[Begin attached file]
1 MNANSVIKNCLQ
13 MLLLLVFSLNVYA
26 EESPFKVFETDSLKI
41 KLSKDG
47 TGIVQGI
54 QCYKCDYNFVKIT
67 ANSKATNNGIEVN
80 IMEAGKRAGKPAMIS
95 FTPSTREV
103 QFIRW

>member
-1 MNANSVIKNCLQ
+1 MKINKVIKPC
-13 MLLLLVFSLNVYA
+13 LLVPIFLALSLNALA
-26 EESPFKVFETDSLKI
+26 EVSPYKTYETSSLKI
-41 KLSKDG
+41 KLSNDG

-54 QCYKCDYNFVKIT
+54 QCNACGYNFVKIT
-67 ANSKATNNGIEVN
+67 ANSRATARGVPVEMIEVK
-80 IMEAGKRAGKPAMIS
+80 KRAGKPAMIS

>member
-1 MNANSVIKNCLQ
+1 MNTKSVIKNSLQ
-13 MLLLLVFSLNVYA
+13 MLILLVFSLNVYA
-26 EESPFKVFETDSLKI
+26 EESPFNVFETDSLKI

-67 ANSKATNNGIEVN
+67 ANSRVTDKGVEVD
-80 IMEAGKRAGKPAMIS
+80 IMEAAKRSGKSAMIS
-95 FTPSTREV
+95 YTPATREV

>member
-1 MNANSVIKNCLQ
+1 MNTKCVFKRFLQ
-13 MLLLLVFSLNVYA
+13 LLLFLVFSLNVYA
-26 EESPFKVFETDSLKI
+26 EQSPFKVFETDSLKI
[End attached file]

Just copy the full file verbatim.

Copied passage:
1 MNANSVIKNCLQ
13 MLLLLVFSLNVYA
26 EESPFKVFETDSLKI
41 KLSKDG
47 TGIVQGI
54 QCYKCDYNFVKIT
67 ANSKATNNGIEVN
80 IMEAGKRAGKPAMIS
95 FTPSTREV
103 QFIRW

>member
-1 MNANSVIKNCLQ
+1 MKINKVIKPC
-13 MLLLLVFSLNVYA
+13 LLVPIFLALSLNALA
-26 EESPFKVFETDSLKI
+26 EVSPYKTYETSSLKI
-41 KLSKDG
+41 KLSNDG

-54 QCYKCDYNFVKIT
+54 QCNACGYNFVKIT
-67 ANSKATNNGIEVN
+67 ANSRATARGVPVEMIEVK
-80 IMEAGKRAGKPAMIS
+80 KRAGKPAMIS

>member
-1 MNANSVIKNCLQ
+1 MNTKSVIKNSLQ
-13 MLLLLVFSLNVYA
+13 MLILLVFSLNVYA
-26 EESPFKVFETDSLKI
+26 EESPFNVFETDSLKI

-67 ANSKATNNGIEVN
+67 ANSRVTDKGVEVD
-80 IMEAGKRAGKPAMIS
+80 IMEAAKRSGKSAMIS
-95 FTPSTREV
+95 YTPATREV

>member
-1 MNANSVIKNCLQ
+1 MNTKCVFKRFLQ
-13 MLLLLVFSLNVYA
+13 LLLFLVFSLNVYA
-26 EESPFKVFETDSLKI
+26 EQSPFKVFETDSLKI